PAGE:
Economy in U.S. Grows More Than Forecast
The economic expansion in the second quarter picked up where it left off late last year, led by gains in consumer spending and business investment that indicate the U.S. slump at the start of 2014 was an anomaly.
Gross domestic product rose at a 4 percent annualized rate from April through June, exceeding the median forecast of economists surveyed by Bloomberg, after shrinking 2.1 percent in the first quarter, Commerce Department figures showed today in Washington. The increase matched the average growth rate from July through December of 2013 that marked the strongest six months in a decade.
“The economy is looking pretty darned good,” said Stuart Hoffman, chief economist at PNC Financial Services Group Inc. in Pittsburgh, the only economist in the Bloomberg survey to accurately forecast the gain in GDP. “The momentum for the second half is solid. The labor market is driving this growth, which means companies are looking for workers. The big picture looks a lot brighter and is probably more accurate” than the first-quarter reading suggested.
Americans bought durable goods such as autos and appliances at the fastest pace in almost five years, explaining why Whirlpool Corp. (WHR) is among manufacturers becoming more optimistic that sales will keep improving. The pickup in growth, as the expansion enters its sixth year, is among reasons Federal Reserve officials meeting today continued to pare monthly asset purchases.
Policy makers also said slack in the labor market persists even as the economy is picking up, and repeated they will keep interest rates low for a “considerable time” after ending asset purchases.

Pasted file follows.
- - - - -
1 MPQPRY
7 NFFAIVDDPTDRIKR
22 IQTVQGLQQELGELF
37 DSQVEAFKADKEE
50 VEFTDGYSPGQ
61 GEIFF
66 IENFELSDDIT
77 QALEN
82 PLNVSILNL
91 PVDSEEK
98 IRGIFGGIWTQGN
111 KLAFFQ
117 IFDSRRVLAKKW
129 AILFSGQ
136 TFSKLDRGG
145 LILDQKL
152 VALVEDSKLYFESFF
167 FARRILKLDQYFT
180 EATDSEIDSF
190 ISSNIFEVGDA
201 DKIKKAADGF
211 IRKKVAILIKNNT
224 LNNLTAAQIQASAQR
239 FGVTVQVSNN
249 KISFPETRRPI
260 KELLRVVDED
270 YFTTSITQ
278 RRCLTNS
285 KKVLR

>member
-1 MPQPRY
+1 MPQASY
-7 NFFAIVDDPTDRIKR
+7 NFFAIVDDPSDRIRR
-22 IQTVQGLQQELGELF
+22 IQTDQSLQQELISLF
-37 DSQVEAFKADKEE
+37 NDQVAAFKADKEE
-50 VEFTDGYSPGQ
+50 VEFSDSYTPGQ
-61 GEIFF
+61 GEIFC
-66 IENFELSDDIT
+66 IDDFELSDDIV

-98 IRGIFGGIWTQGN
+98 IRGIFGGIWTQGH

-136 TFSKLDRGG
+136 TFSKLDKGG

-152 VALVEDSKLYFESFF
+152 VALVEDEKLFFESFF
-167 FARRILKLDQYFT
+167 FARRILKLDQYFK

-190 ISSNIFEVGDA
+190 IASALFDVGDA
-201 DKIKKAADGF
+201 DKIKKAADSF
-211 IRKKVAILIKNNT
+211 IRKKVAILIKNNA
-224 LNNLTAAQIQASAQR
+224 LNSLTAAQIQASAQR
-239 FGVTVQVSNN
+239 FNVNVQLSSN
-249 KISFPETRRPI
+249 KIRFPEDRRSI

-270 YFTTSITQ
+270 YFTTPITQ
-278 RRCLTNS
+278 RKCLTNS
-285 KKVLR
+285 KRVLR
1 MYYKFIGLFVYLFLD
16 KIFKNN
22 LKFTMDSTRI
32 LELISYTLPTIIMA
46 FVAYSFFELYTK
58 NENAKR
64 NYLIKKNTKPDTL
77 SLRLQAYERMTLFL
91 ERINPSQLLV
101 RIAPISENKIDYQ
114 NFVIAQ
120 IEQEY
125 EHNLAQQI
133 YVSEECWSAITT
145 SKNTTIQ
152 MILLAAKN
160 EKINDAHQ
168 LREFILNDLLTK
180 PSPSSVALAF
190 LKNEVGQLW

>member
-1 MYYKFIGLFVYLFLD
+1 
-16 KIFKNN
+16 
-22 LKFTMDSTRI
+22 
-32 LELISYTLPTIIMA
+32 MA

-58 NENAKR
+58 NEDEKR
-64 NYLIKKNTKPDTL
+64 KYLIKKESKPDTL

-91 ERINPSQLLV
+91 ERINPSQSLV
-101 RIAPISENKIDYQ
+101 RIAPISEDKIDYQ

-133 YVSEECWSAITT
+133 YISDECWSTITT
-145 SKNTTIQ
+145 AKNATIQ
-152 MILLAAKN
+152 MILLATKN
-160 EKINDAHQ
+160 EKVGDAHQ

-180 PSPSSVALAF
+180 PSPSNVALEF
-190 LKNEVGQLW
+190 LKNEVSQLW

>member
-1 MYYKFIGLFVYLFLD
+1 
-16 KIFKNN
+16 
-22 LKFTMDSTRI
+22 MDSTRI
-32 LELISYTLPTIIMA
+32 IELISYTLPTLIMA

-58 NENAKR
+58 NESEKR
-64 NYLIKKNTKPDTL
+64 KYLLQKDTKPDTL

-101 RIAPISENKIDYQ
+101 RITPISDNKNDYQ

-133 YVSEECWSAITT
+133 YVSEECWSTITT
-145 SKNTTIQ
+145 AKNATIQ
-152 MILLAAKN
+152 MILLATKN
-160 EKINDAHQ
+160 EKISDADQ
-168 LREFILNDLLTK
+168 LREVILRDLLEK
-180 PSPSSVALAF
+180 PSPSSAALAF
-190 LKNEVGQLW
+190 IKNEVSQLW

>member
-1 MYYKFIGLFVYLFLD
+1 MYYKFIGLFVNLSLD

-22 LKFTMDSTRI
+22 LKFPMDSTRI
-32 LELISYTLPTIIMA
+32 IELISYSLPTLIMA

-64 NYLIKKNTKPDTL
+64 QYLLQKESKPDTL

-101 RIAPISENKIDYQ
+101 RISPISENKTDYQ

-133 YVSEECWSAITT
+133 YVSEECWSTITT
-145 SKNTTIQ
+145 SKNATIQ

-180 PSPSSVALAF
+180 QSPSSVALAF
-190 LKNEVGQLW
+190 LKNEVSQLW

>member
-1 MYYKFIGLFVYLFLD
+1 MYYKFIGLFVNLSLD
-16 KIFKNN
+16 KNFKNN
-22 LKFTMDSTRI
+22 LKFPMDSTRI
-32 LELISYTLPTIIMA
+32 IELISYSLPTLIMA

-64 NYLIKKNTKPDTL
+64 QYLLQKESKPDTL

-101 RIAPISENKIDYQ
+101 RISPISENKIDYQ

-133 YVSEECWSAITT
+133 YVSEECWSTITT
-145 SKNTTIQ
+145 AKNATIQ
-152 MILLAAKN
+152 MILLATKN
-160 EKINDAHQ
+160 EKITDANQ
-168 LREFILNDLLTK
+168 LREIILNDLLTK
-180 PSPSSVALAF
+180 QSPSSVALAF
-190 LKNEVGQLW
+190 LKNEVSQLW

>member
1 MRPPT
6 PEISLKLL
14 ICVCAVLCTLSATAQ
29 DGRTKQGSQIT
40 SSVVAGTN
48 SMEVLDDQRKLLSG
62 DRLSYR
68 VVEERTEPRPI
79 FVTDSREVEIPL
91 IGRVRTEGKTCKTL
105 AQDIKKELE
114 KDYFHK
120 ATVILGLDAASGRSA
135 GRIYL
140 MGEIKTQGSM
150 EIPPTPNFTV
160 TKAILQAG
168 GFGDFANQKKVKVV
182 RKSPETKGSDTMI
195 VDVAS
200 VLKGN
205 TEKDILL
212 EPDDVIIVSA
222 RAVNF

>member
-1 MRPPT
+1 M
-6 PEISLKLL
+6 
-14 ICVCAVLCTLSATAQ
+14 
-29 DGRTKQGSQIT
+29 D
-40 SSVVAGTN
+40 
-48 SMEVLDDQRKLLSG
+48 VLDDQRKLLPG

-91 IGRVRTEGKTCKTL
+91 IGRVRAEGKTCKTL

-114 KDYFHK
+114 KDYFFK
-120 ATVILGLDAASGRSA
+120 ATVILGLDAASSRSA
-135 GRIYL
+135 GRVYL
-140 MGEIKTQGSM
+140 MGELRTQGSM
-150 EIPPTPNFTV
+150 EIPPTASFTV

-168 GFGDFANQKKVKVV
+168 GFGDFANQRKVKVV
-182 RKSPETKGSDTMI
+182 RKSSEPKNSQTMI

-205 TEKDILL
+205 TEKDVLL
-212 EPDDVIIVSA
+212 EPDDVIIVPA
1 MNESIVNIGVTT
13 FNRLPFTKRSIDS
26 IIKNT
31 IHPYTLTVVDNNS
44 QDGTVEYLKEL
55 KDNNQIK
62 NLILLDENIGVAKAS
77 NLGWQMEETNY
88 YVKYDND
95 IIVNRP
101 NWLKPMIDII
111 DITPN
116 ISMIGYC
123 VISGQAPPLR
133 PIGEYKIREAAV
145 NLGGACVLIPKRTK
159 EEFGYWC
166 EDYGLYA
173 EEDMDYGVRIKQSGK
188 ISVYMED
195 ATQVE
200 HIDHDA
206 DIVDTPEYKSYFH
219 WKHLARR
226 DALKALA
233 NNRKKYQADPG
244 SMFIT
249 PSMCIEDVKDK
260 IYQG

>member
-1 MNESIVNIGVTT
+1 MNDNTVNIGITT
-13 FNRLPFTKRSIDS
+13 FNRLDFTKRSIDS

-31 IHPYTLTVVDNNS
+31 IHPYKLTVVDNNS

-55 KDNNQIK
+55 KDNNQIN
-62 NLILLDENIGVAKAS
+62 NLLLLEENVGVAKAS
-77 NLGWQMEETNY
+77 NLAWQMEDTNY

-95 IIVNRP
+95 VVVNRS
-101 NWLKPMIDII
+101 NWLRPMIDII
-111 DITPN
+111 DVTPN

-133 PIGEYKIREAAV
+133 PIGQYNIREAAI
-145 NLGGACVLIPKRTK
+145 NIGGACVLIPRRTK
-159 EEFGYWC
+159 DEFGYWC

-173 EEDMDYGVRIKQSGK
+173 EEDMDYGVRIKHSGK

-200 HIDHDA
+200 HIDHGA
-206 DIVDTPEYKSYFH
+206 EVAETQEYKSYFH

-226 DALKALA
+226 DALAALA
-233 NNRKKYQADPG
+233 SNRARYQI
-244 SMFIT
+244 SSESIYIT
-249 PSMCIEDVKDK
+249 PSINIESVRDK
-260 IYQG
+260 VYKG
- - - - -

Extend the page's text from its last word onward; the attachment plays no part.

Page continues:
Stocks were little changed as signs of stronger growth were offset by weaker earnings. The Standard & Poor’s 500 Index rose less than 0.1 percent to 1,970.07 at the close in New York. The yield on the benchmark 10-year Treasury note rose to 2.56 percent from 2.46 percent late yesterday.
The median forecast of 80 economists surveyed by Bloomberg called for a 3 percent advance in second-quarter GDP. Estimates ranged from 1.9 percent to 5.2 percent. The first-quarter reading was revised up from a previously reported 2.9 percent rate of contraction.
With today’s report, the Commerce Department also issued its annual revisions, incorporating newly available data from sources including corporate tax returns and wage surveys. It showed the economy grew at a 4 percent pace on average from July through December of last year, the strongest six months since late 2003, when growth picked up after President George W. Bush declared an end to major combat operations in Iraq.
The news wasn’t all positive as a surge in inventories added 1.7 percentage points to GDP last quarter, today’s report showed. Stockpiles were rebuilt at a $93.4 billion annualized pace after a $35.2 billion gain in the first three months of the year. That could mean companies will keep tighter control on the number of goods on hand this quarter, which could cut into economic growth.